In tune with the current media hubbub around the beginning of the public hearings in the House's impeachment inquiry into President Donald Trump last week, dubbed by various late night television hosts as a new daytime reality show, we want to show you the sources where you can actually look it all up word by word. As a public institution committed to transparency, The United States Congress offers a wide array of resources documenting its daily proceedings in the public domain.
The central organ which documents all debates and proceedings of the House of Representatives and the Senate is The Congressional Record, which began its publication in 1873. Those early volumes until 2015 are now available in digitized form. The most convenient way to access the current proceedings of both chambers online (1989 until today) is offered on the website of the United States Congress and also via an app for Apple devices.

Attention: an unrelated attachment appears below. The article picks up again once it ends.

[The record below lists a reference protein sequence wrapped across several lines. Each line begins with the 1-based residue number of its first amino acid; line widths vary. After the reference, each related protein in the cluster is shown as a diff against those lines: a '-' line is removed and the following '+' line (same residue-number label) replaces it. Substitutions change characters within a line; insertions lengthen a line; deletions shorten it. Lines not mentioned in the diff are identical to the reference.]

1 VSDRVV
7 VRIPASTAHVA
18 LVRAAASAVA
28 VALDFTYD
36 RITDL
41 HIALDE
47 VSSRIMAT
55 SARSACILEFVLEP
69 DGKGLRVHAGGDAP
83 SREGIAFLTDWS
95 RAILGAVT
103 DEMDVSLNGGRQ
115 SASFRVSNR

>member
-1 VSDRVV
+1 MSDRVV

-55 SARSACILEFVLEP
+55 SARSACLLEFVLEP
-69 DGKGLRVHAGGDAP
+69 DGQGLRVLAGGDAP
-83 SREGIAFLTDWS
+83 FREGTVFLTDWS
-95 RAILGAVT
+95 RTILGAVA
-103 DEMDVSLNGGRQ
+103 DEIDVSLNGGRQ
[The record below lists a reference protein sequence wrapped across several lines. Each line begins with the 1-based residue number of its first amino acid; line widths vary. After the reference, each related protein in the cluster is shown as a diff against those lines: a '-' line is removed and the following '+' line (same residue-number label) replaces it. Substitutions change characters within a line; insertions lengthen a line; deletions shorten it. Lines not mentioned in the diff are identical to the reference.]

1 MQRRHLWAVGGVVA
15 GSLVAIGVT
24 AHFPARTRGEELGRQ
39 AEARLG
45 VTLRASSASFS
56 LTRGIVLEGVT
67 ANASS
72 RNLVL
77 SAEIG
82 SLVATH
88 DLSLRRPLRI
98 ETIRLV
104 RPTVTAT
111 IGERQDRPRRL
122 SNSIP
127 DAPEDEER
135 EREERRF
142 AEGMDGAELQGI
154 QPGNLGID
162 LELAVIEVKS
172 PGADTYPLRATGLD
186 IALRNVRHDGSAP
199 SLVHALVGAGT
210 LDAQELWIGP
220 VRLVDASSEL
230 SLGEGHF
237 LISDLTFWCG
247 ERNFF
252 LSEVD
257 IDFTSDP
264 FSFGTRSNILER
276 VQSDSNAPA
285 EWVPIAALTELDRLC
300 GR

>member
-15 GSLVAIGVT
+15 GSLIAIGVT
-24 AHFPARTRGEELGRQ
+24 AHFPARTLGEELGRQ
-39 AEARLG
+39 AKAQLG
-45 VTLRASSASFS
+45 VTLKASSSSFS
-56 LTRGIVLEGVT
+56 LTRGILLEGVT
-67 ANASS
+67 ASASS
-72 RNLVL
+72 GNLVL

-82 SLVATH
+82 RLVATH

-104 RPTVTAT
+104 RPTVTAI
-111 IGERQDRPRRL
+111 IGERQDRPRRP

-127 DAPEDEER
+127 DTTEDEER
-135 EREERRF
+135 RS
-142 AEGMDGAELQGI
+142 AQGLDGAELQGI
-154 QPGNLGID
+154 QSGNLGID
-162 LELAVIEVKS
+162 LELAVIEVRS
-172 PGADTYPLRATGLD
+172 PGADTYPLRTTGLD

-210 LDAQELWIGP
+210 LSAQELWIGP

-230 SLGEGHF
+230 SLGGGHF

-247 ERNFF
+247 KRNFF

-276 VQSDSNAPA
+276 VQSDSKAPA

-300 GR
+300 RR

The lawmaking proceedings reaching back to the first congress are contained in the Annals of Congress (1789 – 1824) available through the Library of Congress on the website “A Century of Lawmaking for a New Nation,” where you can also find comprehensive documentation of the origins of the republic and the Continental Congress of 1774.
For those of you who are interested in the history of impeachment, you might want to delve into The Journal of the House of Representatives of March 2nd 1868 and the Journal of the Senate to look back upon how the first presidential impeachment trial against president Andrew Johnson unfolded. A comprehensive summary of the events can be found on the official United States Senate website.
For the latest updates and commentary on the current impeachment hearings, you might want to rely on your trustworthy news sources, but you can also follow the documentation on the website of the Permanent Select Committee on Intelligence that conducts the impeachment hearings.